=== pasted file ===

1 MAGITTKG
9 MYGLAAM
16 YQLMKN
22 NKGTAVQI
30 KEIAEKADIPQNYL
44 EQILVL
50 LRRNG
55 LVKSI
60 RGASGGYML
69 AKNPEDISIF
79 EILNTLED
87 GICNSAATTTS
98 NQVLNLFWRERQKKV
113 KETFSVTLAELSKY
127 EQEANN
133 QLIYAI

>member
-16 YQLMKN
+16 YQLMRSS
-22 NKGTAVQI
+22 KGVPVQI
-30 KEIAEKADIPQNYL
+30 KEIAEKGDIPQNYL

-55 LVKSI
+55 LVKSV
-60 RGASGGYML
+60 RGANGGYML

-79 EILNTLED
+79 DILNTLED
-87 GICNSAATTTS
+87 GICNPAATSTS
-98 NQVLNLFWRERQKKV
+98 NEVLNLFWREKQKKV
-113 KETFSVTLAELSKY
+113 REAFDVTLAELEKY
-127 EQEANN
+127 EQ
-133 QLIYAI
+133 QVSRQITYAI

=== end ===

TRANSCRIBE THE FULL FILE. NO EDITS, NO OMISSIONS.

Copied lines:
1 MAGITTKG
9 MYGLAAM
16 YQLMKN
22 NKGTAVQI
30 KEIAEKADIPQNYL
44 EQILVL
50 LRRNG
55 LVKSI
60 RGASGGYML
69 AKNPEDISIF
79 EILNTLED
87 GICNSAATTTS
98 NQVLNLFWRERQKKV
113 KETFSVTLAELSKY
127 EQEANN
133 QLIYAI

>member
-16 YQLMKN
+16 YQLMRSS
-22 NKGTAVQI
+22 KGVPVQI
-30 KEIAEKADIPQNYL
+30 KEIAEKGDIPQNYL

-55 LVKSI
+55 LVKSV
-60 RGASGGYML
+60 RGANGGYML

-79 EILNTLED
+79 DILNTLED
-87 GICNSAATTTS
+87 GICNPAATSTS
-98 NQVLNLFWRERQKKV
+98 NEVLNLFWREKQKKV
-113 KETFSVTLAELSKY
+113 REAFDVTLAELEKY
-127 EQEANN
+127 EQ
-133 QLIYAI
+133 QVSRQITYAI